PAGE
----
We left Jamaica Saturday and most of us staggered into our own beds in the wee hours of Sunday morning. Krystal ended up getting stuck at our place due to the weather and is still trying to push home to Iowa as I write this Wednesday night. Jamaica--the real Jamaica, not the plastic resort fluff around the edges--is wonderful and hard. Folks here make only $20 or so per day if there is work, and most materials and tools if you can get them can cost significantly more than they would in the States. Even if you have money a trip down the mountain for a $2 part can take a half day or more and $75 taxi ride. But that is why we came, to see what we could build with the stuff around us. No cheating and running to Home Depot.
The limestone is the Bones of the Earth here. The floor of our bath house is mainly the bedrock chiseled flat (okay flatter, or at least more even). The spirals that make up our walls rest mostly on big outcroppings of stone. There is one huge one though that we pried loose from up the hill and skated down the slope right into its socket. More pictures and sketches are coming, partly so what you see will make more sense, but mostly so the local crew continuing the work will have something to go on.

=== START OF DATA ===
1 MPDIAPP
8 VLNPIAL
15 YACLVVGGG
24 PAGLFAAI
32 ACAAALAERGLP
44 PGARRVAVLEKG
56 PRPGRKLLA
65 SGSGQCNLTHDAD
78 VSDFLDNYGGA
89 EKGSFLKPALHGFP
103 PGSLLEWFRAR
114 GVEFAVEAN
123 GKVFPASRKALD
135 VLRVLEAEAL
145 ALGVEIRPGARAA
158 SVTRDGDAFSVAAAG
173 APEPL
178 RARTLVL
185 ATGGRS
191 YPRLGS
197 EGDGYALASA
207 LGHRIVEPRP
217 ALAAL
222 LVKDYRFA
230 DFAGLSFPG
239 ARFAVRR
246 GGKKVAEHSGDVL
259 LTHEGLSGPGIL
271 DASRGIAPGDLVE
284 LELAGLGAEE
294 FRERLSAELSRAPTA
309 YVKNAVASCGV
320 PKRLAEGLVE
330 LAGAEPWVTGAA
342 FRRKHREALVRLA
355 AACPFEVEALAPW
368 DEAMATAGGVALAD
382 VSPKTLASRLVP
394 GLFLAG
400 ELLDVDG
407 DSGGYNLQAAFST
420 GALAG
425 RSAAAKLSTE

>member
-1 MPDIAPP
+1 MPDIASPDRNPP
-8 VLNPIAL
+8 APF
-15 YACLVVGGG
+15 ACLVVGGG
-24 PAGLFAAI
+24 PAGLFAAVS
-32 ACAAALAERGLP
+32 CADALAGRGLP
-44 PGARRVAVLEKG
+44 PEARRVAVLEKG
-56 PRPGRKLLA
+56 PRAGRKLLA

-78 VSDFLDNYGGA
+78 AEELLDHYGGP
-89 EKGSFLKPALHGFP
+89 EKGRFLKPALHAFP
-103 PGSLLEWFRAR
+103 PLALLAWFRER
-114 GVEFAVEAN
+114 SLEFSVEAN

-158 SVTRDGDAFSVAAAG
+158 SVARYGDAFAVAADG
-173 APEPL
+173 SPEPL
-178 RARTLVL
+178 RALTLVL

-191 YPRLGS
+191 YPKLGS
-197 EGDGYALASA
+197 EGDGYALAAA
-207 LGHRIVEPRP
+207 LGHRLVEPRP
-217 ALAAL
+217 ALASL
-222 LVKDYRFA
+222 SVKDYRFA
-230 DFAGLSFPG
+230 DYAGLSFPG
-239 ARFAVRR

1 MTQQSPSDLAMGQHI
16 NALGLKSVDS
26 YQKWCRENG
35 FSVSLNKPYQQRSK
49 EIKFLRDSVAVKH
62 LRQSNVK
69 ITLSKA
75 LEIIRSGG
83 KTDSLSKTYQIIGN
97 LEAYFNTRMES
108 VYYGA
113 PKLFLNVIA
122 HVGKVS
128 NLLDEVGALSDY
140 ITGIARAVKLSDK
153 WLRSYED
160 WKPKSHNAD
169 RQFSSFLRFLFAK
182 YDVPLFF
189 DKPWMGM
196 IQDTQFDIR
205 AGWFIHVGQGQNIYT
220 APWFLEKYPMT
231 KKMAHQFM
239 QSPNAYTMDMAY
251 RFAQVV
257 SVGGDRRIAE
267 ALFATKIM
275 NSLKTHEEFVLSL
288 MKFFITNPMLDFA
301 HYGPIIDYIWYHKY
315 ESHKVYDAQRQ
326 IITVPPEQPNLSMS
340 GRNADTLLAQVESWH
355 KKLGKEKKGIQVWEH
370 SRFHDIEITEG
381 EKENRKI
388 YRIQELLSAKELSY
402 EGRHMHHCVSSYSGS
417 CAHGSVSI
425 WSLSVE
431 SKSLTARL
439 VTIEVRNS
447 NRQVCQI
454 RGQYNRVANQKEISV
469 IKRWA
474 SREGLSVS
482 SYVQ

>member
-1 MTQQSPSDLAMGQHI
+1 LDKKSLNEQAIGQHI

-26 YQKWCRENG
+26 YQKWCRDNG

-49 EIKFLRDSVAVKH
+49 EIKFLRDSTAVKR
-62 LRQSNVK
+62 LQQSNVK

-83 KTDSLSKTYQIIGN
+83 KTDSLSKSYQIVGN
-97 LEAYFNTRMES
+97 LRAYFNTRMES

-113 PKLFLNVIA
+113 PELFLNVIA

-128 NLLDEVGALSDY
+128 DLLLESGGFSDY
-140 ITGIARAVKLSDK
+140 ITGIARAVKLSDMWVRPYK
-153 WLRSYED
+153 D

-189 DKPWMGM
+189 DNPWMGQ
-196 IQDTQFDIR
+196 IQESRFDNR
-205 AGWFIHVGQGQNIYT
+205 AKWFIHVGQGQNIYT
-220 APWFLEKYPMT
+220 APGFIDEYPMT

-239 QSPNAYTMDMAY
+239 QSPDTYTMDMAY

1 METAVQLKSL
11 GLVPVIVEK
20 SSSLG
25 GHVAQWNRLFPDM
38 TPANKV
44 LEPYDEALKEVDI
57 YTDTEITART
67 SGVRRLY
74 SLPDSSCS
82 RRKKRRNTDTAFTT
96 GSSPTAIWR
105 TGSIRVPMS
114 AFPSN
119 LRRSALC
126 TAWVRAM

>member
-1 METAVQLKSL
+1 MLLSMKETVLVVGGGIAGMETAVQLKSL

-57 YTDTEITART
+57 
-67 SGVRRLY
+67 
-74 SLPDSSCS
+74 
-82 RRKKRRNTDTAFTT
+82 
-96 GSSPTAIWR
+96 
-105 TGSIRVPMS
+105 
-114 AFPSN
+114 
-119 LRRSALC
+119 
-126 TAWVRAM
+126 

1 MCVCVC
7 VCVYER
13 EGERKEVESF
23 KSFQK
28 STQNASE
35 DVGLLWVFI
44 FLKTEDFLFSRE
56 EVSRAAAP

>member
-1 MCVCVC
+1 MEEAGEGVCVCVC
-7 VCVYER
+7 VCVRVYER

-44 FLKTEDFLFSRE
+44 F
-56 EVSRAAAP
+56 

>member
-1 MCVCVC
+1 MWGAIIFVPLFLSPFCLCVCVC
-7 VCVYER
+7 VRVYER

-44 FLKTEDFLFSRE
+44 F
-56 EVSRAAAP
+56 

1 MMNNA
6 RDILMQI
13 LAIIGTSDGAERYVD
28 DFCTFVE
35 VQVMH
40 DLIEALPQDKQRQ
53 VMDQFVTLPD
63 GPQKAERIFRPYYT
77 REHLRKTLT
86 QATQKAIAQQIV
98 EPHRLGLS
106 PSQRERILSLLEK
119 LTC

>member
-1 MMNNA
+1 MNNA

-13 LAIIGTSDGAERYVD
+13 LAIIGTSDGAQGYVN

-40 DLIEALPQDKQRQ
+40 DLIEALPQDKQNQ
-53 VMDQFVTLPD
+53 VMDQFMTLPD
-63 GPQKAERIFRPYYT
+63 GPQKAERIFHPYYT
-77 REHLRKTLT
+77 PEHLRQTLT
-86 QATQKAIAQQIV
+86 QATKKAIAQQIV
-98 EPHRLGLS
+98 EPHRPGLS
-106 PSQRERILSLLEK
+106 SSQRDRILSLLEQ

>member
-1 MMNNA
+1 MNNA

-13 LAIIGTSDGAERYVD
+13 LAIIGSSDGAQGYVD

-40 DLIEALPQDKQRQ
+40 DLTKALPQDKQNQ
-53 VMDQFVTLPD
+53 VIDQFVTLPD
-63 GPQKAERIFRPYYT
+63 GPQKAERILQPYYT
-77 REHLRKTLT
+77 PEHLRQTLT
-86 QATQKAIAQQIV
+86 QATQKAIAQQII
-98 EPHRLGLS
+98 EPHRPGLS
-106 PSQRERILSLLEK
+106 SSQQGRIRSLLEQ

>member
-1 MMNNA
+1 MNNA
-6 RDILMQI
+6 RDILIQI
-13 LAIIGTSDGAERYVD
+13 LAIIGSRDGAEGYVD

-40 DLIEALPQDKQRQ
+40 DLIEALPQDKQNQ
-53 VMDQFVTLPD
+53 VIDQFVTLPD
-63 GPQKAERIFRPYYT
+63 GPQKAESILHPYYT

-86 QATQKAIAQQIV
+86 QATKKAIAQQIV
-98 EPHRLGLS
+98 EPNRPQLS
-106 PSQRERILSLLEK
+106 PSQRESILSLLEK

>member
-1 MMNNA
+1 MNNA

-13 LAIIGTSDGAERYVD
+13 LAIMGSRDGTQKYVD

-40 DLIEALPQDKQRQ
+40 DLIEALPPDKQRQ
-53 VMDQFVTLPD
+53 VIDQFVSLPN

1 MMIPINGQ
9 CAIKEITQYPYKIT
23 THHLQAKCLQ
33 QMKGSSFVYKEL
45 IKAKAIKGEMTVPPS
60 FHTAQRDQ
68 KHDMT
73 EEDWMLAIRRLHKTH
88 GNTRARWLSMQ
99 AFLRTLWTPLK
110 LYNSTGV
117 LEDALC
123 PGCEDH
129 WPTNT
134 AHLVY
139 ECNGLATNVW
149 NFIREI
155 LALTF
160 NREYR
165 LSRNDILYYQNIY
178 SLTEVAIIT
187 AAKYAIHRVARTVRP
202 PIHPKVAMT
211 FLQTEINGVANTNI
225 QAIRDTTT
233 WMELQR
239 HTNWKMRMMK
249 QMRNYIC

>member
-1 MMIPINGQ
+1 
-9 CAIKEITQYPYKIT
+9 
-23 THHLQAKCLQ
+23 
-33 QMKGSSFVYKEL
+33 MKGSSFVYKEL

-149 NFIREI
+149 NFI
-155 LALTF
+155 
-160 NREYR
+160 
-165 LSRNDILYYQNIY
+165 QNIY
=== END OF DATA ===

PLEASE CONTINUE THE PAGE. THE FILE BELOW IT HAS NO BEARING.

The bottles, glass and plastic, are seemingly the only increasing natural resources in Jamaica. They grow wild by the sides of the road in great clumps, and once in a while someone will tire of one of the clumps and set it on fire so the reek of burning plastic is almost an incense. But we were able to gather hundreds of bottles. The locals helped. Some were quite happy to see them picked up and not burned. The glass bottles went into our walls, cut and taped together so the sun comes through the colored ends and lights up the world inside the walls. Folks are quite eager to see what we come up with for using the plastic bottles. One of our Mud Sisters (my daughter Sarah Mud) built a little gadget to turn plastic bottles into plastic string, which our local friends wove into dish scrubbers and other cool things, but seriously email me at Info@unclemud.com if you have better ideas for what to do with an almost unlimited supply of plastic bottles and trash. We will be back to use it, possibly as soon as May, we just have to get the next crew together. Let me know if you want to come with. Thank you again to our Patrons who helped make this adventure possible. --Uncle Mud & Family.